Every man produces according to his nature; he cannot do otherwise. Good tree, good fruit; corrupt tree, evil fruit. There is no possibility of the effect being higher and better than the cause. The truly good does not bring forth evil; it would be contrary to its nature. The radically bad never rises to produce good, though it may seem to do so. Therefore, the one and the other may be known by the special fruit of each. Our King is a great teacher of prudence. We are not to judge; but we are to know, and the rule for this knowledge is as simple as it is safe. Such knowledge of men may save us from great mischief which would come to us through associating with bad and deceitful persons.

Matthew 7:19. Every tree that bringeth not forth good fruit is hewn down, and cast into the fire. Here is the end to which evil things are tending, The ax and the fire await the ungodly, however fine they may look with the leafage of profession.

Only let time enough be given, and every man on earth who bears no good fruit will meet his doom. It is not merely the wicked, the bearer of poison berries, that will be cut down but the neutral, the man who bears no fruit of positive virtue must also be cast into the fire.

Matthew 7:20. Wherefore by their fruits ye shall know them.

It is not ours to hew or to burn, but it is ours to know. This knowledge is to save us from coming under the shadow or influence of false teachers. Who wants to build his nest upon a tree which is soon to be cut down? Who would choose a barren tree for the center of his orchard? Lord, let me remember that I am to judge myself by this rule. Make me a true fruit-bearing tree.

Matthew 7:21. Not every one that saith unto me, Lord, Lord, shall enter into the kingdom of heaven: but he that doeth the will of my Father which is in heaven.

No verbal homage will suffice: “Not every one that saith.” We may believe in our Lord’s Deity, and we may take great, pains to affirm it over and over again with our “Lord, Lord”; but unless we carry out the commands of the Father, we pay no true homage to the Son. We may own our obligations to Jesus, and so call him “Lord, Lord”; but if we never practically carry out those obligations, what is the value of our admissions? Our King receives not into his kingdom those whose religion lies in words and ceremonies, but only those whose lives display the obedience of true discipleship.

Matthew 7:22-23. Many will say to me in that day, Lord, Lord, have we not prophesied in thy name? and in thy name have cast out devils? and in thy name done many wonderful works? And then will I profess unto them, I never knew you: depart from me, ye that work iniquity.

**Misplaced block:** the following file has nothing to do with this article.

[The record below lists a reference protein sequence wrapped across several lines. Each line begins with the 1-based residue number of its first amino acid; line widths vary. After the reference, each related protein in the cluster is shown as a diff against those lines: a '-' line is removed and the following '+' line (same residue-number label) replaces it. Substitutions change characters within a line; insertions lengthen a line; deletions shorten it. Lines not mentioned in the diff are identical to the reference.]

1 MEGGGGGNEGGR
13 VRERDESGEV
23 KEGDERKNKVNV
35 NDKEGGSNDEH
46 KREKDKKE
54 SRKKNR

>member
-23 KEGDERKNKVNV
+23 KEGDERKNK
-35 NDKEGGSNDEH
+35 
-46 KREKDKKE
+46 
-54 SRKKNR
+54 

An orthodox creed will not save if it stands alone, neither will it be sure to do so if accompanied by official position and service. These people said, “Lord, Lord,” and, in addition, pleaded their prophesying or preaching in his name. All the preaching in the world will not save the preacher if he does not practice. Yes, and he may have been successful — successful to a very high degree — “and in thy name have cast out devils,” and yet, without personal holiness, the caster-out of devils will be cast out himself. The success boasted of may have had about it surprising circumstances of varied interest — “and in thy name done many wonderful works”; and yet the man may be unknown to Christ. Three times over the person is described as doing all “in thy name”; and yet the Lord, whose name he used so freely, so boldly, knew nothing of him, and would not suffer him to remain in his company. The Lord cannot endure the presence of those who call him “Lord, Lord,” and then work iniquity. They professed to him that they knew him, but he will “profess unto them, I never knew you.” How solemn is this reminder to me and to others! Nothing will prove us to be true Christians but a sincere doing of the Father’s will! We may be known by all to have great spiritual power over devils, and men, and yet our Lord may not own us in that great day, but may drive us out as impostors whom he cannot tolerate in his presences.


Verses 13-29

Matthew 7:13. Enter ye in at the strait gate.

It is very unpopular. The great ones will recommend to you great liberality and breadth; but enter yet in at the strait gate.

Matthew 7:13. For wide is the gate, and broad is the way, that leadeth to destruction, and many there be which go in thereat .’

That is a rule that is very unfashionable in these times; but depend upon it, the Lord, who gave it to us, meant it for all times. That which seems narrow, which costs you self-denial — that which is contrary to the will of the flesh — that which does not seem to charm the eye and fascinate the senses — go after that “Enter ye in at the strait gate.” You will not be likely to err much, or too much on that side. Let this ,be a gauge to you. That kind of preaching which allows you to indulge in sin — that sort of teaching which lowers the standard of God’s Word for you, and makes you think more of your own judgment than of the teachings of Christ — away with it. Let others have it if they like. “Enter ye in at. the strait gate: for wide is the gate, and broad is the way that leadeth to destruction, and many there be which go in thereat.”